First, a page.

One interesting phenomenon of the 2012 race has been the disappearance of global warming as a campaign issue. Not surprising among the Republicans, but not even President Obama is talking about it. 

When President Obama was running during more flush economic times, he promised to raise everyone’s power bill in order to save the planet. In an interview with the San Francisco Chronicle editorial board on January 17, 2008, President Obama stated that, “Under my plan of a cap-and-trade system, electricity rates would necessarily skyrocket.” Any such utterance today would be political suicide. 

Even this year’s worldwide confab of climate change zealots and anti-growth fanatics in Durban, South Africa is very low key. Representing the U.S. at the conference is Todd Stern, the State Department Special Envoy for Climate Change (Todd Stern is an able public servant — they should give him a job where his talents could be put to good use), and Jonathan Pershing, the Deputy Special Envoy for Climate Change. Expect a dry written statement from the Obama administration, with empty phrases like “progress made” or “a deepened understanding among nations is developing.” 

Since the last election, the science surrounding global climate change has been tainted by scandal, while economic realities have become all too clear. We need an environmental policy that is no longer connected to global weather maintenance. Pursuing the global remedies that the left wants includes giving money to other countries and raising American families’ power bills. We can’t transfer green technology money to Solyndra, much less to foreign countries.

But maybe there is a legitimate change of course that could be incorporated into campaign 2012 debate and benefit the U.S. and the environment everywhere. I wish the Republican campaign included an environmental policy acknowledging that we need diplomatic initiatives that include how we keep the oceans clean, reduce cross-border air pollution, and the use and disposal of dangerous chemicals, etc. Republicans should have an affirmative environmental agenda that doesn’t just celebrate the collapse of the global warming crusade.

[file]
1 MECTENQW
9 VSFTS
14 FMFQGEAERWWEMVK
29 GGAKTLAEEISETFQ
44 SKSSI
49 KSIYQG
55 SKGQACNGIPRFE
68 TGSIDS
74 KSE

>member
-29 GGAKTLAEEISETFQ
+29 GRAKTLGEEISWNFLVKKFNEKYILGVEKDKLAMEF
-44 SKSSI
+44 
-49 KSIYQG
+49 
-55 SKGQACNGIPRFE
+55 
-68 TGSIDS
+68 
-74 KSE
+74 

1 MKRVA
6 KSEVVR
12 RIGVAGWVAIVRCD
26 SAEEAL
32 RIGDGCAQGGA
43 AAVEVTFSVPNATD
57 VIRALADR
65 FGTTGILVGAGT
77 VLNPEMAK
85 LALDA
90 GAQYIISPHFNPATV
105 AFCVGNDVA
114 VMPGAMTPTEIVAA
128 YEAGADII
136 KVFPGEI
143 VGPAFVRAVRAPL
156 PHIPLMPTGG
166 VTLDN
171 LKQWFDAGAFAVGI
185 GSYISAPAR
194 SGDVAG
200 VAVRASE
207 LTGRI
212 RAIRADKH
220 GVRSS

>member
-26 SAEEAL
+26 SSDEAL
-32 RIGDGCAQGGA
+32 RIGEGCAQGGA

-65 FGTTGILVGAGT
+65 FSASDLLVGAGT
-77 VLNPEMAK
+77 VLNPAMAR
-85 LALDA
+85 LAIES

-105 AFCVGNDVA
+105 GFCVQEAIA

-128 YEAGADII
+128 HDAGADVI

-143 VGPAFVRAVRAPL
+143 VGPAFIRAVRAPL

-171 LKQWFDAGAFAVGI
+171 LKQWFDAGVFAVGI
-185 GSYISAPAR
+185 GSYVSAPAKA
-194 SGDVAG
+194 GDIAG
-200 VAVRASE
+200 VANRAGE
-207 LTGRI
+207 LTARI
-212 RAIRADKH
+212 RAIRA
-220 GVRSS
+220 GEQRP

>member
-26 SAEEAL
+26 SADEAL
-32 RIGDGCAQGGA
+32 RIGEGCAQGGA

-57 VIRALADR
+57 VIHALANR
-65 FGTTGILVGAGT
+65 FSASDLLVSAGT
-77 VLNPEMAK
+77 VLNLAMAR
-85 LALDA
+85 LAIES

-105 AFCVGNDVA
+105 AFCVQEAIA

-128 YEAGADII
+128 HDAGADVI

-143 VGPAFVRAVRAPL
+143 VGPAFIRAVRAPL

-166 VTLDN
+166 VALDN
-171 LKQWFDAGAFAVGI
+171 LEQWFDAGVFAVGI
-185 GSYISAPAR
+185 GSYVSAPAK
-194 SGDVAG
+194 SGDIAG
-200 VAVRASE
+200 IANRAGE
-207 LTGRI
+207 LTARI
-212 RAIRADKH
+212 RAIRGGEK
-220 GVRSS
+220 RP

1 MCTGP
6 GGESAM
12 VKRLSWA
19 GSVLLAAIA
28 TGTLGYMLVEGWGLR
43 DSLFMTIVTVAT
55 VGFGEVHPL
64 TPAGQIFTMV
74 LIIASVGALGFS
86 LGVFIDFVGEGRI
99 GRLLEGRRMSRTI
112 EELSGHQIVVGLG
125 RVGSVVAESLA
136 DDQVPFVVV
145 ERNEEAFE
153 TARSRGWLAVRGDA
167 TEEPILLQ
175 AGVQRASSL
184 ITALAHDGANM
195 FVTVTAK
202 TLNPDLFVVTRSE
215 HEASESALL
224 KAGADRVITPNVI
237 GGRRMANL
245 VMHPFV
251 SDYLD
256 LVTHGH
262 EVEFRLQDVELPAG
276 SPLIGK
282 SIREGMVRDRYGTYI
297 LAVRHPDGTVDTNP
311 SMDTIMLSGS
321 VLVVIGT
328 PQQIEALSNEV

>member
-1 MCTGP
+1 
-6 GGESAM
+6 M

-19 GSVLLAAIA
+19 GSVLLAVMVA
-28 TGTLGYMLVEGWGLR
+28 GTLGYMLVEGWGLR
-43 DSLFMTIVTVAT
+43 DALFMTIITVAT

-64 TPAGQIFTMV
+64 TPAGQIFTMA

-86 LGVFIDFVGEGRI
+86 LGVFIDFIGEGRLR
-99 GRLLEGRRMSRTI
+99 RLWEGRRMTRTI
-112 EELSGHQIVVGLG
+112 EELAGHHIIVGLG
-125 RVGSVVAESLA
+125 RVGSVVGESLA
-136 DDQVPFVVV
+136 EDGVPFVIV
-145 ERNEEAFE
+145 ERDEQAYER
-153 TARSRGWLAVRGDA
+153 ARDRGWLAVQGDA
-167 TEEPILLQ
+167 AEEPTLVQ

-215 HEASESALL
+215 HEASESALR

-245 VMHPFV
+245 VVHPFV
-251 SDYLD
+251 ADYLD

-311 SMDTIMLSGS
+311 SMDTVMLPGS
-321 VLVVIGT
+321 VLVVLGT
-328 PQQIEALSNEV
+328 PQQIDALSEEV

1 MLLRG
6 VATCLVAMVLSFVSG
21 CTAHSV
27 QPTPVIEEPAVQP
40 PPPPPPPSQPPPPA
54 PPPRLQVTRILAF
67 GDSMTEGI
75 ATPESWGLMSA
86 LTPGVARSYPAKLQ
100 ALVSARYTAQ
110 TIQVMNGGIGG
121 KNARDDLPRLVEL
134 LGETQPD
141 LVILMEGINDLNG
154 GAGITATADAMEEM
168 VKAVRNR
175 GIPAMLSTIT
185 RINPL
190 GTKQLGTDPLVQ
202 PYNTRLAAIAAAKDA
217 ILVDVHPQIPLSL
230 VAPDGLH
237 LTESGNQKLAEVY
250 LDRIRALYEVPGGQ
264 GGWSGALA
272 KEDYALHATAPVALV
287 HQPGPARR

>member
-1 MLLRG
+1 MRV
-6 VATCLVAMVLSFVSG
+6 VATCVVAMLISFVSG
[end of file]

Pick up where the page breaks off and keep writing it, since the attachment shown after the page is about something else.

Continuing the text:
However, some environmental issues need to be approached diplomatically. The modern era of globalization affects many environmental issues: Every country has a role to play, and there must be a level playing field. America doesn’t lead by unilaterally raising our cost of energy. And by the way, many of our unilateral actions, especially EPA regulations on power plants and manufacturing, are counterproductive unless the rest of the world does the same. 

Speaking of energy prices, I keep mentioning this, because I think it is an important issue politically, and it’s underreported – and that is gasoline prices. Today, oil is $110.07 per barrel vs. $82.83 per barrel a year ago, and the average gasoline price is $3.368 per gallon today vs. $2.876 per gallon a year ago. Higher gasoline prices suck cash out of the economy, with real political consequence that are worse for President Obama than for anyone else. I’ve never heard him say if he wants gasoline prices to be lower, or if he has a plan to lower gasoline prices. But if he stays with the old orthodoxy that higher energy prices are desirable because it will make people use less energy, he will pay a price in the election next November.